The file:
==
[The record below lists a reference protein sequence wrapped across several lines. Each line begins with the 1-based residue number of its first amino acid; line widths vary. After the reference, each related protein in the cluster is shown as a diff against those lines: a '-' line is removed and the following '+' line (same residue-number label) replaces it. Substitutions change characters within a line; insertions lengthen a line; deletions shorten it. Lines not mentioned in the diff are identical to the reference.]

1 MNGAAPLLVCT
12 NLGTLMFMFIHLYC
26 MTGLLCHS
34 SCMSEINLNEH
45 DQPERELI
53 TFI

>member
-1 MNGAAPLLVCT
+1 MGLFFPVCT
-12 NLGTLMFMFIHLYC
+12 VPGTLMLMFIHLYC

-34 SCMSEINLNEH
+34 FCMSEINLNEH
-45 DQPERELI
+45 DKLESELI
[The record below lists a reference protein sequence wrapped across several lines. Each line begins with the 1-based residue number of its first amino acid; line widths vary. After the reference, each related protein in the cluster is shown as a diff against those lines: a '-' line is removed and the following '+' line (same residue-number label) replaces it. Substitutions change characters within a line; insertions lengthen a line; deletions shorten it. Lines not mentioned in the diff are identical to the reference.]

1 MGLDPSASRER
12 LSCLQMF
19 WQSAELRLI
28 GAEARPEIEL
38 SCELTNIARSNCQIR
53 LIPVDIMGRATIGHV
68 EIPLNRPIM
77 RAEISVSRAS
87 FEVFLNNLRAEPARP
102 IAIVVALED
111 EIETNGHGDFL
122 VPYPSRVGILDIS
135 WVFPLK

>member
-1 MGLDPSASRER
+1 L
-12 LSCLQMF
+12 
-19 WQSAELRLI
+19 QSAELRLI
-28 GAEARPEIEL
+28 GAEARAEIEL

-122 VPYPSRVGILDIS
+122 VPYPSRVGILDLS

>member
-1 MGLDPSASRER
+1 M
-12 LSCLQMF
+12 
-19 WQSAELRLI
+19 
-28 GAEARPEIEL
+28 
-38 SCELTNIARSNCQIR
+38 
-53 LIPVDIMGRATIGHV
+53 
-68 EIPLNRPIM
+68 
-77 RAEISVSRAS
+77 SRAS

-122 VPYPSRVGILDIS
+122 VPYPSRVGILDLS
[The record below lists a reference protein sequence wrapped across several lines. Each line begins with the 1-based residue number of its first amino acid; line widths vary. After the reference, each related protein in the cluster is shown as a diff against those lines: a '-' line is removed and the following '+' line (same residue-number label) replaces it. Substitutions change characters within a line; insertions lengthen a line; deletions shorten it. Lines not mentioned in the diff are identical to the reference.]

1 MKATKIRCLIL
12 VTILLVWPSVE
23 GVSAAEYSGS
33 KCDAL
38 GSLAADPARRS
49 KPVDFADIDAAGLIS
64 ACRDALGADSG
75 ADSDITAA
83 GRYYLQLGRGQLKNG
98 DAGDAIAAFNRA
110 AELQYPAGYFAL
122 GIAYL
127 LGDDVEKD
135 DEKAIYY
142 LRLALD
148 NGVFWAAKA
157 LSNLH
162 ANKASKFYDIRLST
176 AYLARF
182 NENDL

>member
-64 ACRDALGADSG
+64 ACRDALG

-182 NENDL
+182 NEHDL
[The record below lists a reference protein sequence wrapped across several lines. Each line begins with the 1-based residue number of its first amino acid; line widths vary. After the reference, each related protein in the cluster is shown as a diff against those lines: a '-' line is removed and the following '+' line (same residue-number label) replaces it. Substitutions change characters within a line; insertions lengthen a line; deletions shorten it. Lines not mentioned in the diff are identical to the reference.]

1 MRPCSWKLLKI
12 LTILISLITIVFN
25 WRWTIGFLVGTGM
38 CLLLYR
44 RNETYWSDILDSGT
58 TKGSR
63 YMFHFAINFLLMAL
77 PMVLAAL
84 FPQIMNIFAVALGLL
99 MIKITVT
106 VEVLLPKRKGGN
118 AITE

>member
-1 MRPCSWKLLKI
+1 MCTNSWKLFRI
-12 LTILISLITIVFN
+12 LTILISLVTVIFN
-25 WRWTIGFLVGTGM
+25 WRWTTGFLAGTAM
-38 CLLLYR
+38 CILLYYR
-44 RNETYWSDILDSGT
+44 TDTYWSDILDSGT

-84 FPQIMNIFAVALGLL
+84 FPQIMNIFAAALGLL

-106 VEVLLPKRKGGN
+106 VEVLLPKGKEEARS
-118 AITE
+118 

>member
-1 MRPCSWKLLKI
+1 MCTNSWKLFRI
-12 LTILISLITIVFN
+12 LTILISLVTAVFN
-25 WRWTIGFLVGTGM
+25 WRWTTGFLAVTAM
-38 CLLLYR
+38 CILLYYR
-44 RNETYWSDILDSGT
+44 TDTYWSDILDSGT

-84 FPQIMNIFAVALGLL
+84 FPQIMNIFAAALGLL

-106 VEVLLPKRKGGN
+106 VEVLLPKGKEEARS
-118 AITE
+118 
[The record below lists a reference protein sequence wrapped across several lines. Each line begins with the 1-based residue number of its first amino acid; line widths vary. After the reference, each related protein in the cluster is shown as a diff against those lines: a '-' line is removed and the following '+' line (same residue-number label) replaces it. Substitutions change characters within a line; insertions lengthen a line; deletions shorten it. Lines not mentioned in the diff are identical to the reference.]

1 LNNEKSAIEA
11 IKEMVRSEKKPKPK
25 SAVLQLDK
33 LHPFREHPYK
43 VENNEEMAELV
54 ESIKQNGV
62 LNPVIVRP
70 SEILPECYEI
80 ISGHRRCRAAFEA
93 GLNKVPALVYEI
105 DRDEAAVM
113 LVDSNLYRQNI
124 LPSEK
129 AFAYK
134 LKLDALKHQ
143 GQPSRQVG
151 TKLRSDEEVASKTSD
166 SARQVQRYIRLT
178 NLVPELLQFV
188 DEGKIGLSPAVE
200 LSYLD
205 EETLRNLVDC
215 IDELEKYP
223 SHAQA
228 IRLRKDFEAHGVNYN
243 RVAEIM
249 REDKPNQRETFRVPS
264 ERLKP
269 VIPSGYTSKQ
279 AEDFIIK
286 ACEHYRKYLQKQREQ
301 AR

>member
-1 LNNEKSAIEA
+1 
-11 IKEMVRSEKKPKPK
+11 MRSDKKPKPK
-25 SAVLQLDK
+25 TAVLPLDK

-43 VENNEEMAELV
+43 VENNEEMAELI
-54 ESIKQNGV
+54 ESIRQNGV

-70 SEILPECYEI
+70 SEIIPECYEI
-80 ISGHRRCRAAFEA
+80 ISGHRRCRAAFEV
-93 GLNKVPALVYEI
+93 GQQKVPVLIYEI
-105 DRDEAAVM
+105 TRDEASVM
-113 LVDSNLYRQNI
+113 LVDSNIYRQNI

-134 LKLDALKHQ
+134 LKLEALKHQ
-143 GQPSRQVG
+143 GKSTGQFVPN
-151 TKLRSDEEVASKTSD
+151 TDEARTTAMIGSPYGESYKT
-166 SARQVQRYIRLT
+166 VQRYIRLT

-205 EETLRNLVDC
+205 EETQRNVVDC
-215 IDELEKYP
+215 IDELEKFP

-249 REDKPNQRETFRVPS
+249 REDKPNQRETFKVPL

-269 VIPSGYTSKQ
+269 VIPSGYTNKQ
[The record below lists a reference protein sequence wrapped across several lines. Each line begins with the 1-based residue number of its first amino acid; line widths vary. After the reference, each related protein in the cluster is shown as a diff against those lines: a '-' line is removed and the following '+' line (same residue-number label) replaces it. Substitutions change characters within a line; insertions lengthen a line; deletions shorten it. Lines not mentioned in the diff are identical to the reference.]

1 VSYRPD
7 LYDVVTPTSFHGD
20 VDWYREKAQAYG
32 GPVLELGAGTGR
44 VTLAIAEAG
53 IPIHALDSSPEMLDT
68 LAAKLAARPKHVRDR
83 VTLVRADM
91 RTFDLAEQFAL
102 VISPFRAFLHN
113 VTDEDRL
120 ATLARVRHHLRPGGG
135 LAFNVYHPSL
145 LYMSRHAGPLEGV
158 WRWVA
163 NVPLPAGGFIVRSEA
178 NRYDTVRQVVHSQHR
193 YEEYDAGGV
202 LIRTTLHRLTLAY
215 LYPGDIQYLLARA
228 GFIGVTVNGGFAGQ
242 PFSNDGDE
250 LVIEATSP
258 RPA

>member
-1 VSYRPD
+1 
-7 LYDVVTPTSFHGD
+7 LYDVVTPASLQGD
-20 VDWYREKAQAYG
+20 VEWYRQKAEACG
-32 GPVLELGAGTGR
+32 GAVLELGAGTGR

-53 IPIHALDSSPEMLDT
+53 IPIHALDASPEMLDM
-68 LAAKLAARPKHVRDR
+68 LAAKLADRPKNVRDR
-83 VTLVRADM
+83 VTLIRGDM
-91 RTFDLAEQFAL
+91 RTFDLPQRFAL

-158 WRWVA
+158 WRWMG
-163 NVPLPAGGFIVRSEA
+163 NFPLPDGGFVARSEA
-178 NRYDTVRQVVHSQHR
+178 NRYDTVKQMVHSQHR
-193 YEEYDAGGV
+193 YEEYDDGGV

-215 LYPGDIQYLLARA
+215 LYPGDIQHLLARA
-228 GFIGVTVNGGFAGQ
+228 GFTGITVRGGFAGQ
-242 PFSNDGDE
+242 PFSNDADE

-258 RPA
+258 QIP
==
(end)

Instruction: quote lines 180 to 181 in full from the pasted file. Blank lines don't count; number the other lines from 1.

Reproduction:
-80 ISGHRRCRAAFEA
+80 ISGHRRCRAAFEV